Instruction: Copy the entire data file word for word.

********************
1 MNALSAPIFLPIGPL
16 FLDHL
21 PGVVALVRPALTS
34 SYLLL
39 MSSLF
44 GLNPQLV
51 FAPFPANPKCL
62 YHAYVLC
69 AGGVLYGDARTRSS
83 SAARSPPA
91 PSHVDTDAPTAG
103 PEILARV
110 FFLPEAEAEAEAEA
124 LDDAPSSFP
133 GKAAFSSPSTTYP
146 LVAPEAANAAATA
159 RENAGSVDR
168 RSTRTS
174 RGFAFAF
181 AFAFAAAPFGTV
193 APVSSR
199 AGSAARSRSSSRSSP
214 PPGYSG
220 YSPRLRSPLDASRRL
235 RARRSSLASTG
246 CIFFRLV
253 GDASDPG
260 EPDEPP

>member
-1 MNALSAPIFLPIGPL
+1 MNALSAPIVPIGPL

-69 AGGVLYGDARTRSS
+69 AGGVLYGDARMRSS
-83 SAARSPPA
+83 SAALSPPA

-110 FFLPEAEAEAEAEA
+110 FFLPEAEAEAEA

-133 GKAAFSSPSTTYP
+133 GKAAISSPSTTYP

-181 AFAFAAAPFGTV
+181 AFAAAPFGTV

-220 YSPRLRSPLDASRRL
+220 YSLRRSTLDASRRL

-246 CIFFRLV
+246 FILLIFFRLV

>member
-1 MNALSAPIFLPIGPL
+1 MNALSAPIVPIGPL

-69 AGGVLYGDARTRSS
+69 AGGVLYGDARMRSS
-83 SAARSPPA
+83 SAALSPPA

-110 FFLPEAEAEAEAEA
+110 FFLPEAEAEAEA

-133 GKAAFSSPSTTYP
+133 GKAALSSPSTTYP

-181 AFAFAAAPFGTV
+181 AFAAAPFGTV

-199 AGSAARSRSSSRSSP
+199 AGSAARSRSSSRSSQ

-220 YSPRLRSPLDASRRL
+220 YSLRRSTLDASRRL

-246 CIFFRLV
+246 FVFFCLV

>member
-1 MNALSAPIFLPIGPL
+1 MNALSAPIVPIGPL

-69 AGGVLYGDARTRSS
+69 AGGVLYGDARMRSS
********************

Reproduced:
1 MNALSAPIFLPIGPL
16 FLDHL
21 PGVVALVRPALTS
34 SYLLL
39 MSSLF
44 GLNPQLV
51 FAPFPANPKCL
62 YHAYVLC
69 AGGVLYGDARTRSS
83 SAARSPPA
91 PSHVDTDAPTAG
103 PEILARV
110 FFLPEAEAEAEAEA
124 LDDAPSSFP
133 GKAAFSSPSTTYP
146 LVAPEAANAAATA
159 RENAGSVDR
168 RSTRTS
174 RGFAFAF
181 AFAFAAAPFGTV
193 APVSSR
199 AGSAARSRSSSRSSP
214 PPGYSG
220 YSPRLRSPLDASRRL
235 RARRSSLASTG
246 CIFFRLV
253 GDASDPG
260 EPDEPP

>member
-1 MNALSAPIFLPIGPL
+1 MNALSAPIVPIGPL

-69 AGGVLYGDARTRSS
+69 AGGVLYGDARMRSS
-83 SAARSPPA
+83 SAALSPPA

-110 FFLPEAEAEAEAEA
+110 FFLPEAEAEAEA

-133 GKAAFSSPSTTYP
+133 GKAAISSPSTTYP

-181 AFAFAAAPFGTV
+181 AFAAAPFGTV

-220 YSPRLRSPLDASRRL
+220 YSLRRSTLDASRRL

-246 CIFFRLV
+246 FILLIFFRLV

>member
-1 MNALSAPIFLPIGPL
+1 MNALSAPIVPIGPL

-69 AGGVLYGDARTRSS
+69 AGGVLYGDARMRSS
-83 SAARSPPA
+83 SAALSPPA

-110 FFLPEAEAEAEAEA
+110 FFLPEAEAEAEA

-133 GKAAFSSPSTTYP
+133 GKAALSSPSTTYP

-181 AFAFAAAPFGTV
+181 AFAAAPFGTV

-199 AGSAARSRSSSRSSP
+199 AGSAARSRSSSRSSQ

-220 YSPRLRSPLDASRRL
+220 YSLRRSTLDASRRL

-246 CIFFRLV
+246 FVFFCLV

>member
-1 MNALSAPIFLPIGPL
+1 MNALSAPIVPIGPL

-69 AGGVLYGDARTRSS
+69 AGGVLYGDARMRSS